Back in the Workshop

>> Wednesday, December 22, 2010

I spent last night talking to friends and quilting -- a delightful combination. The semester has ended and I've reclaimed crafting time. I have a pile of quilts ready, or almost ready, to be bound, a number of projects in the cutting and piecing stage, and even more in my head. I'm going to spend the next week or so immersed in fabric, and I'm thrilled.

I remained in town over winter break last year and will do so again this year, albeit for different reasons. I don't celebrate Christmas so there's no rush home for me (and that can be truly a rush here as finals go through December 23 and some of my friends will administer exams tomorrow and then dash home while grading). This year, I'm gearing up for a temporary, albeit somewhat long, move back to the East Coast. I'll be doing research in DC, Philly, and NY over the next half year or thereabouts. This will be the first time I'll live in the DC area again since I left home for college, and my first sustained time on the East Coast since I graduated from college. I'm looking forward to this time but I also wanted time to decompress from the semester, to pack without pressure, and to take some true time off to refresh my brain before ramping up my work again.

I'll be taking my sewing machine with me, but I figured I should reduce the fabric stash a wee bit too. Time to dig in!

And if I don't post again before Friday, Merry Christmas to those who celebrate it.


Giveaway Winner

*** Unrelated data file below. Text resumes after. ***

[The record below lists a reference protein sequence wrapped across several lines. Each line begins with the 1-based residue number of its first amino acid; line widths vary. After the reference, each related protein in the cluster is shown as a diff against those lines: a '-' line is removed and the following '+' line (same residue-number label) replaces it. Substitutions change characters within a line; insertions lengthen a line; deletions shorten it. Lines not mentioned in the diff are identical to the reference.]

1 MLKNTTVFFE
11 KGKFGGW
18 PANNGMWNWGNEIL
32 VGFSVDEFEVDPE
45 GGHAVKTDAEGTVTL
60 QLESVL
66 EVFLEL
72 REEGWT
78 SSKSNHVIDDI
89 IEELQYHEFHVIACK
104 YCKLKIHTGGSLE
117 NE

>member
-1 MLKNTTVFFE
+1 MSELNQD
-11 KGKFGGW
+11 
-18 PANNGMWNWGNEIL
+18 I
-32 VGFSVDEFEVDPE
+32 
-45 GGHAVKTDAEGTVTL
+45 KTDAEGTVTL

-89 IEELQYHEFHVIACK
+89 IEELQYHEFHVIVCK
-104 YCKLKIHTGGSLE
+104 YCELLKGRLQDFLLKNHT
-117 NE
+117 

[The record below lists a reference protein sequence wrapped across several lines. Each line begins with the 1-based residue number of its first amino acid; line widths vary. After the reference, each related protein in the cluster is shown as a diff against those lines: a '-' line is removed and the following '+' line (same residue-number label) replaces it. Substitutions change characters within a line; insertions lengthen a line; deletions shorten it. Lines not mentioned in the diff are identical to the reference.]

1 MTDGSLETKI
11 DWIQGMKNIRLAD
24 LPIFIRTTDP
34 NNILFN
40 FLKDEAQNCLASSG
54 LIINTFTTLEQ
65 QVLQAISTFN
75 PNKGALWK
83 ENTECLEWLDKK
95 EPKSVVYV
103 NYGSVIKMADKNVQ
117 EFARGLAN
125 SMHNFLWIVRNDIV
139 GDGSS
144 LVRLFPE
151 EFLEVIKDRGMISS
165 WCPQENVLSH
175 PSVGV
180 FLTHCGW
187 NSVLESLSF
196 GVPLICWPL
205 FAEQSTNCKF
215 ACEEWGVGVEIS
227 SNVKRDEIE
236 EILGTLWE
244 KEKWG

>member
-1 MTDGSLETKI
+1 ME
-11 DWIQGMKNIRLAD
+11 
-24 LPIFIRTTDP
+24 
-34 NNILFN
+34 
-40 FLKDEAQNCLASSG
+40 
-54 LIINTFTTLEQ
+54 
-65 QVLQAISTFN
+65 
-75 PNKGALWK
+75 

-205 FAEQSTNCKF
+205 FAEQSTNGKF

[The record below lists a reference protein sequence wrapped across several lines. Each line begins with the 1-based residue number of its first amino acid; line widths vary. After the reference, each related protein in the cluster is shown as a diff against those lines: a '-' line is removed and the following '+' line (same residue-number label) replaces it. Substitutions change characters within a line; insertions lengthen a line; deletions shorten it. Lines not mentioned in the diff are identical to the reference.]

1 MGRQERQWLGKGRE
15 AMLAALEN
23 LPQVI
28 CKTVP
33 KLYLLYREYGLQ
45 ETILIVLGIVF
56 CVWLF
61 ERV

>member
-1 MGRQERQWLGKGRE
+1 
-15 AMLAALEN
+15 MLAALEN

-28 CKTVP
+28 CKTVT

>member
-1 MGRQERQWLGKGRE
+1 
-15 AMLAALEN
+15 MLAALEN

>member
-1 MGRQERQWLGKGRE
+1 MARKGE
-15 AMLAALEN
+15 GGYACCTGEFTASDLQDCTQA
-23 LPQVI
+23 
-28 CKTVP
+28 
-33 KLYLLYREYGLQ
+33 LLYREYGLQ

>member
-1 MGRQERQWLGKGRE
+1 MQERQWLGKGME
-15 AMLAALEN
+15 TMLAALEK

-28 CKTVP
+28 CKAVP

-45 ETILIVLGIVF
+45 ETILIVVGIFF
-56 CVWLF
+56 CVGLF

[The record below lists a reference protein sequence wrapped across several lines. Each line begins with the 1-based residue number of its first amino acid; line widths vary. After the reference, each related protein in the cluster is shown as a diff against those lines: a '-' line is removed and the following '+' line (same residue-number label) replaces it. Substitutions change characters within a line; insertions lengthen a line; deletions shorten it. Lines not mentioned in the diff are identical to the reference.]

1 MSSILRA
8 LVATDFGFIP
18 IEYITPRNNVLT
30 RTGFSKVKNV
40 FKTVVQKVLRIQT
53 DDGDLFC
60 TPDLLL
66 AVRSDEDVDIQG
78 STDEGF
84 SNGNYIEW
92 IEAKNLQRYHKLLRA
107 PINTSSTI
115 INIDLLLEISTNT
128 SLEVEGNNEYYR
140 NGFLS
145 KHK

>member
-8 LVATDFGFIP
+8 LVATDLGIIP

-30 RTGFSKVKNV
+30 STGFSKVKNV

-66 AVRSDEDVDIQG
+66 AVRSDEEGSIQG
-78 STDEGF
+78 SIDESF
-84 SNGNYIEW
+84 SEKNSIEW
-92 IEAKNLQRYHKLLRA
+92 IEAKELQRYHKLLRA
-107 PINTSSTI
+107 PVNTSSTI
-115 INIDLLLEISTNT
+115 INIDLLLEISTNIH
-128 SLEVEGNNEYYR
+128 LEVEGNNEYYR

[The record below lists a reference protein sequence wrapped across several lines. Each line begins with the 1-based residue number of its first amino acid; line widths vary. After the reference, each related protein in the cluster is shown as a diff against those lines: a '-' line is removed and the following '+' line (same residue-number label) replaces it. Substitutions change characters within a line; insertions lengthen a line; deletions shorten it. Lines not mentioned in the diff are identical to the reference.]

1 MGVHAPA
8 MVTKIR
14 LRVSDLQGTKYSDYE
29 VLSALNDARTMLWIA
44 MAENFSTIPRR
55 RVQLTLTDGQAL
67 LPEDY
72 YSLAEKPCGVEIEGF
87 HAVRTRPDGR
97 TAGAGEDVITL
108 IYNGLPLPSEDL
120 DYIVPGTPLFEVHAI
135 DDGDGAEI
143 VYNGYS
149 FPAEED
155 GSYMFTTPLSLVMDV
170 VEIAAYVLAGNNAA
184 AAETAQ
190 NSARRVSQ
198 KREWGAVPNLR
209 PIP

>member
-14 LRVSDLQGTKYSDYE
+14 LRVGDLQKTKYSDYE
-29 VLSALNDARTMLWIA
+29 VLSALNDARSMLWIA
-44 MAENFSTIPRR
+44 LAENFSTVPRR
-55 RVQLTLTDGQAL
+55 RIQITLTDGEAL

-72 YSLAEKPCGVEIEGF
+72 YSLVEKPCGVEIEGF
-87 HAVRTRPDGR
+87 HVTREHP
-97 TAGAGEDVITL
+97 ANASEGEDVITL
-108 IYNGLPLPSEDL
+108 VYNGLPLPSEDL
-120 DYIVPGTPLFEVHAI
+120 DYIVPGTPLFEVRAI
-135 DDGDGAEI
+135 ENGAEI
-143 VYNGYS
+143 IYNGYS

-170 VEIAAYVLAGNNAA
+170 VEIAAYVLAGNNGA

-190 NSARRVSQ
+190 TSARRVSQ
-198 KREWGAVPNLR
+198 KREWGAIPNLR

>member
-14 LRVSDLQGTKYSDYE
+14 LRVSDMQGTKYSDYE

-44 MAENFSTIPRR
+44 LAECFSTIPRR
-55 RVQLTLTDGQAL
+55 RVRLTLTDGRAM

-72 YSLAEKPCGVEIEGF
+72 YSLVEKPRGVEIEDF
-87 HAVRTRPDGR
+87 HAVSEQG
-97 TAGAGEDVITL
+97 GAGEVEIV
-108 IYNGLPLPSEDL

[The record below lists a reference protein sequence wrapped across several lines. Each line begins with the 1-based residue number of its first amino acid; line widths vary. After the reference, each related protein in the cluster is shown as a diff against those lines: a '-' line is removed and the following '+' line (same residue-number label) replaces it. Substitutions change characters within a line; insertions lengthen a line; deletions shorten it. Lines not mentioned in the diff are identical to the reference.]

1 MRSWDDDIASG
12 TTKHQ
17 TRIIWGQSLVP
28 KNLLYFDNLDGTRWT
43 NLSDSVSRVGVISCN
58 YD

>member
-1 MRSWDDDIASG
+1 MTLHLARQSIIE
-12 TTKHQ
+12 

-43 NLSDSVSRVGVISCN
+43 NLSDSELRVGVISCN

>> Friday, December 17, 2010

Wow, 393 entries! I'm sorry I can't send a little something to everyone, but please check out the tutorial for the loop bag. The random number generator pulled up #322, which corresponds to Kelly Sas. Congratulations Kelly! I'll send you an email to get your address.

I hope everyone has a wonderful weekend!


Tutorial: Loop Bag

>> Wednesday, December 15, 2010

Loop Bag Tutorial

I was so pleased to hear how many of you are looking forward to this tutorial! It took me a little over an hour to make this while taking pictures and writing down steps, so it should be a quick bag for you to make. I've included detailed instructions and lots of pictures below in order to make this tutorial accessible for beginning sewers. More advanced sewers should be able to read through the steps quickly and probably won't need the pictures as a guide. I've provided the instructions for the basic bag, but there are innumerable ways to modify it -- different materials, contrast handles, embellishments such as trims or ric-rac, decorative stitching, etc. Have fun!

**This tutorial is for personal use ONLY.** 

The bag measures ~ 10.5"x7"x3".

Fabric Requirements:
1/3 yard quilting weight cotton (you'll have a bit left over)
11.5"x12.5" lightweight denim
lightweight interfacing (~20": wait to cut until step 5)
coordinating thread

*Note: I use a 1/4" inch seam except where noted otherwise.*

Cut your fabric
Take your 1/3 yard of fabric, trim the selvages, and cut it into the following pieces: 
(1) 12" x 18.5" (lining)
(2) 11.5" x 3.5" (exterior)
(1) 8"x 5" (short handle)
(1) 17" x 5" (long handle)
To maximize your fabric, first cut the 12" x 18.5" piece and set it aside. Cut the rest of the pieces out of the remaining fabric as follows:
Cut the 3.5" strip on the left first and then cut it in half. If it's not exactly 11.5", it's fine. You'll trim everything in a few steps. Then cut the 5" x 8" rectangle from the top, and then the 5" x 17" rectangle from the middle. These will become your handles.

Sew the bag exterior.
Sew the 11.5" x 3.5" fabric strips to both 11.5" sides of the denim panel.

Press the seams open.

Trim up your rectangle and measure it. 

It should be about 11.5" x 18.5". If it's a little bigger or smaller, that's fine. I suggest waiting to cut the interfacing so that you can make it the correct size for your rectangle.

Interface your bag exterior and handles.
Cut 3 pieces of interfacing: (1) 4.5" x 7.5"; (1) 4.5" x 16.5"; (1) 11" x 18" (or 1/2" less than the dimensions of your big rectangle).